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The real cost Aussie families pay for having children

(Source: Getty)

It’s official: there really isn’t much financial benefit to the average Australian family having multiple children today.

But there is hope that things might soon change for the better. 

Australian families are growing wealthier, partly thanks to rising property prices, more women participating in the paid workforce and contributing to higher family incomes plus the all important fact – we’re having less children.

According to the Australian Institute of Family studies, it costs $140 to $170 a week to raise one child. That’s $8,840 a year and $159,120 by the time the child has reached 18 years of age.

Of course costs get significantly higher the more you add on, such as private school fees, sport/entertainment, upsizing cars and homes, and unseen medical bills.

While it’s nice to think that we only have children out of love, money is a key consideration for modern families.

“It’s something you have to think about, for instance, we decided to space out our pregnancies so that we only had one child in day-care at a time, as cost of childcare I believe is the biggest obstacle for young families,” said finance expert and author of Wonder Woman’s Guide to Money Natasha Janssens.

While many have tried and failed, there are no tax deductions for having children or claiming childcare costs to allow people to actually participate in paid employment.

Rather, there are the Federal Government’s Childcare Subsidy and Family Tax Benefits.

Both are targeted towards those on lower incomes and phase out the more money you earn.

The only thing that helps families claw back some of these benefits is actually having more kids.

Many families get between 50 per cent and 85 per cent get their childcare costs reimbursed by the government under the current childcare subsidy.

While this can make a significant contribution to the cost of childcare, there are many who argue it doesn’t go far enough to outweigh what’s now called by KPMG, the Workforce Disincentive Rate.

KPMG says this is the percentage of income from taking an extra day’s work that a person loses to income tax, the Medicare Levy, withdrawn Family Tax Benefit, Childcare Subsidy and out of pocket costs.

“We think that the Childcare Subsidy could be improved,” says Andy Hutt, KPMG director in economics and tax centre.

“When you look at the dollars that government would pay out, you might say that is a lot of money but the fact is childcare costs a lot so even after the subsidy there is a significant burden on families to incur on top of paying income tax and the tightening of family tax benefits.”

KPMG is in talks with the government on how to improve the current childcare subsidy and family tax benefit following the recent release of its report, Unleashing Our Potential.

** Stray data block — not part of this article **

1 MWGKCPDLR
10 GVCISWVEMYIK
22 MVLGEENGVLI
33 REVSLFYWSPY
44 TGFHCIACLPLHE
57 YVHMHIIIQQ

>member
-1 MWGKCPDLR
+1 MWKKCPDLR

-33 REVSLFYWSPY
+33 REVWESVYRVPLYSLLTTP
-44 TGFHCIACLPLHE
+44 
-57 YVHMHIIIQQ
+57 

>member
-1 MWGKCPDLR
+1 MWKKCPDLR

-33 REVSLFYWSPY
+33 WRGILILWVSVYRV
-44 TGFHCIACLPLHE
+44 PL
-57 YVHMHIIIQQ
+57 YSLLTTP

KPMG has called for a review of the current childcare subsidy and for it to be increased across the board to therefore support more families, particularly women in the paid workforce.

The other key element of government support for families is the Family Tax Benefit but once family incomes exceed $104,184 for one child, it actually starts to cut off.

You do get a slightly higher income limit the more children you have, but if you consider that it costs $8,840 a year to raise one child, as per the earlier citation, the increase is inadequate.

For two children, the childcare subsidy cuts off at $109,379, for three children, it stops at $117,993, for four children, the limit begins at $139,041 and for five children, the subsidy cuts off at $160,089.

The average full-time working woman earned $1456.50 a week in May, and the average full-time working man earned $1696.50 a week.

Assuming a man and a woman are in a coupled relationship and both work full-time, that’s a combined family income of $163,956 and unless they had six kids, they wouldn’t qualify for any Family Tax Benefit.

The average number of children per Australian household is 1.8 – which basically means that more of us are having just one or two kids these days. (Three, as I am now discovering from my own family, is a lot!)

What’s becoming clear is that our current rate of government support for families and national productivity isn’t working to support growing female work participation and family incomes. Nor does it spur more families to have more children. 

“That is the challenge for governments,” says Hutt. “Do you make that rate of phase out of the Family Tax Benefit flatter so that there is less of a workforce disincentive rate as income increases? It is a difficult balance. 

“For governments it is worth reviewing this to see have we got the balance right,” says Hutt. 

Bianca Hartge-Hazelman is a journalist specialising in women’s money and Founder of Financy and the Financy Women’s Index.

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